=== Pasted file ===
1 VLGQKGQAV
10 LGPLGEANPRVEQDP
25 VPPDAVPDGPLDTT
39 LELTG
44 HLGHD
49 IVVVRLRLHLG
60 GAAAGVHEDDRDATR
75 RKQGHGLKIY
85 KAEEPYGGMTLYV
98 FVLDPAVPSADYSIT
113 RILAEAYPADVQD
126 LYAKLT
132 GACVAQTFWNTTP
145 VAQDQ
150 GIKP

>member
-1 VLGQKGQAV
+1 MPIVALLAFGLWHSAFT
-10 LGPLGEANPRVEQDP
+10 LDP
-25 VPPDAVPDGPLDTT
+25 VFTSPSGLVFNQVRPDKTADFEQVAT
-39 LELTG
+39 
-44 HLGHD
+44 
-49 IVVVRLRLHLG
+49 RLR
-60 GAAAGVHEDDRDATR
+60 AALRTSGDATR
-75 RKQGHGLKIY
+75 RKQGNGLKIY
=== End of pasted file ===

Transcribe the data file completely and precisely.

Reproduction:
1 VLGQKGQAV
10 LGPLGEANPRVEQDP
25 VPPDAVPDGPLDTT
39 LELTG
44 HLGHD
49 IVVVRLRLHLG
60 GAAAGVHEDDRDATR
75 RKQGHGLKIY
85 KAEEPYGGMTLYV
98 FVLDPAVPSADYSIT
113 RILAEAYPADVQD
126 LYAKLT
132 GACVAQTFWNTTP
145 VAQDQ
150 GIKP

>member
-1 VLGQKGQAV
+1 MPIVALLAFGLWHSAFT
-10 LGPLGEANPRVEQDP
+10 LDP
-25 VPPDAVPDGPLDTT
+25 VFTSPSGLVFNQVRPDKTADFEQVAT
-39 LELTG
+39 
-44 HLGHD
+44 
-49 IVVVRLRLHLG
+49 RLR
-60 GAAAGVHEDDRDATR
+60 AALRTSGDATR
-75 RKQGHGLKIY
+75 RKQGNGLKIY